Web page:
Of course, although this column is deliberately written in a congratulatory tone in honor of the Sox’ achievement, things could have been different. Facing that “rock” and “hard place” himself, Yankee Manager Torre opted, as he often does, to go with the experienced Kevin Brown over the younger Javy Lopez to start this game, a “Lady and the Tiger” choice between two who have been ineffective in the second half and in the postseason. And Brown proved unworthy of Joe’s trust almost immediately. He was lucky that Johnny Damon and Manny Ramirez singles around a stolen base netted an out at home on a nifty 7-6-2, but Ortiz’s first pitch blast to the lower seats followed with a quick two.
Three hits right off the bat, so to speak. It was clear Brown’s pitches were up. It was clear he would be hit. But Torre allowed him to start the second in a win-or-go home game, and he, the Yankees, and their fans paid for it. Millar stroked a one-out single, and still no one was up in the pen while Mueller worked a six-pitch walk. Finally Vazquez began to warm, as Cabrera toyed with Brown’s ineffective sinker during an eight-pitch walk. To bring the young starter off the inconsistent year in with the sacks filled on Brown’s watch would thrust Vazquez into a situation for which he was not prepared. It would be unthinkably obtuse managing. And it was exactly what happened.
What followed was a travesty. Given his second-half troubles, many will disagree, but I think that one can’t assume Javy would have made as many goofs on his own had he not been pressed into service and failure from the get-go. Johnny Damon laced Vazquez’s first toss into the seats for a grand slam, his first of the Sox centerfielder’s two first-pitch homers on the day. I have always considered Torre’s faithfulness to his players admirable. But I don’t believe he owed anything to Kevin Brown considering his behavior down the stretch. During one postgame interview Torre lamented that “we didn’t pitch well.” Agreed. But “we didn’t manage well,” either.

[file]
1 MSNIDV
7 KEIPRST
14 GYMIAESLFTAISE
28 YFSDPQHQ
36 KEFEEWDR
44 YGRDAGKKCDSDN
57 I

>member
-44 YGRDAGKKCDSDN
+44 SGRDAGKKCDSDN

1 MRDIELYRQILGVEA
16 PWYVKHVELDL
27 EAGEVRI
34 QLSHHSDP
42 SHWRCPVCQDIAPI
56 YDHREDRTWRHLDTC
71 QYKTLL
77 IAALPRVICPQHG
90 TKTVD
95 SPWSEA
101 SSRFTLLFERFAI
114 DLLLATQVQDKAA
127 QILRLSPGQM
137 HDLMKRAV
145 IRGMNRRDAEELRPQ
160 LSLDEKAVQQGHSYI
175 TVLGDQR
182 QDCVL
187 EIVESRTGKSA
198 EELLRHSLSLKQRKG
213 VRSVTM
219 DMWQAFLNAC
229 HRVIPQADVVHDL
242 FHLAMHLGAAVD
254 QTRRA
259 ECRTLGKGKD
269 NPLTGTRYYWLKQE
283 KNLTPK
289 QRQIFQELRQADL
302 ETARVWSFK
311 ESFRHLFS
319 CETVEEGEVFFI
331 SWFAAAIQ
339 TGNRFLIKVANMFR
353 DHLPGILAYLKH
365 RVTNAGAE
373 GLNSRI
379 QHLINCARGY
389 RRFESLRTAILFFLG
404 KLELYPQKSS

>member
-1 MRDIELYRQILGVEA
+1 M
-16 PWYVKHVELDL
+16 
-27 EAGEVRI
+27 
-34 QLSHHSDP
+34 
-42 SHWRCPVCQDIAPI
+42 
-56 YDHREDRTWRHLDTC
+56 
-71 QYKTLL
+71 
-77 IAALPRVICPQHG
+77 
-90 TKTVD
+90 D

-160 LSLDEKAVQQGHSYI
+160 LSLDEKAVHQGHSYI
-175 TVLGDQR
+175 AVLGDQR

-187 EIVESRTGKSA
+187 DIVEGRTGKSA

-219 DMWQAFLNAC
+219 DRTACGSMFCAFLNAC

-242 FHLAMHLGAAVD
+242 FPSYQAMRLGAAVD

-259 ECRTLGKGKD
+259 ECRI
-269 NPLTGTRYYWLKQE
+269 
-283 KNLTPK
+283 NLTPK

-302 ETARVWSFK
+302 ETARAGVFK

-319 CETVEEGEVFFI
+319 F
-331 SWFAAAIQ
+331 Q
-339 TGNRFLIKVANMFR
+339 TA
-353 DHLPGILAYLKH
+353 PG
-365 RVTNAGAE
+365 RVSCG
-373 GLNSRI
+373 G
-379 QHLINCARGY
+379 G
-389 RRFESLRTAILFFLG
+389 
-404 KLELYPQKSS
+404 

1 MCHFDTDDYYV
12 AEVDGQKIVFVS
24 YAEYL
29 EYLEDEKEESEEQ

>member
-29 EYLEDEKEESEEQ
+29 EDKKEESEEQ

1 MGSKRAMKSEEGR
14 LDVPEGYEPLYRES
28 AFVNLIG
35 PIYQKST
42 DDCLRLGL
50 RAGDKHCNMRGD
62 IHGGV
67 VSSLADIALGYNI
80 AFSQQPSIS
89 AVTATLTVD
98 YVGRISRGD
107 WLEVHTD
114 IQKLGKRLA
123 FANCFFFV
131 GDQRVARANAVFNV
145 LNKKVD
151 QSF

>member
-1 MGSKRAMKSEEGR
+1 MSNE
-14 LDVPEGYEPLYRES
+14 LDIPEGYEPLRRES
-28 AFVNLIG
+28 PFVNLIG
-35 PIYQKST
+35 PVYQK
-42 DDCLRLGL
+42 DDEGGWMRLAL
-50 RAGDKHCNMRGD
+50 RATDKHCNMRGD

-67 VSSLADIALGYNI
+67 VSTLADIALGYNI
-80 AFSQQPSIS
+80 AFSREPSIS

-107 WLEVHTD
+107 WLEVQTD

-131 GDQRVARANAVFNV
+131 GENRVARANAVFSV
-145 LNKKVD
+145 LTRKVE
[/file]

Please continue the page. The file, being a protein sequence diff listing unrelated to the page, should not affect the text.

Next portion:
I have to thank Francona for the Martinez move, replacing Lowe with him. It lifted the moribund Yankee crowd, and the team too. New York scored a quick two, and threatened to make it a game, settling for two tallies in the long run. Matsui and Williams doubles had us dancing; Lofton’s first-pitch single delivered the third Yankee run of the game.
That ends the uplifting Yankee portion of the column, and my complaint as well, although I will add that in this game, and the other day, veteran righty Esteban Loaiza, more ineffective even at season’s end than either Brown or Vazquez, earned his way into a long look when setting up next year’s staff. Had he started, I might be writing a very different report.
I’ll close with a tip of my Yankee cap to the Red Sox. They battled us well in last year’s Game Seven before falling. It was perhaps with that in mind that the Stadium played Frank Sinatra’s New York, New York in tribute, rather than the Liza Minelli version usually reserved for losses. If only we could have played as valiantly in loss this day.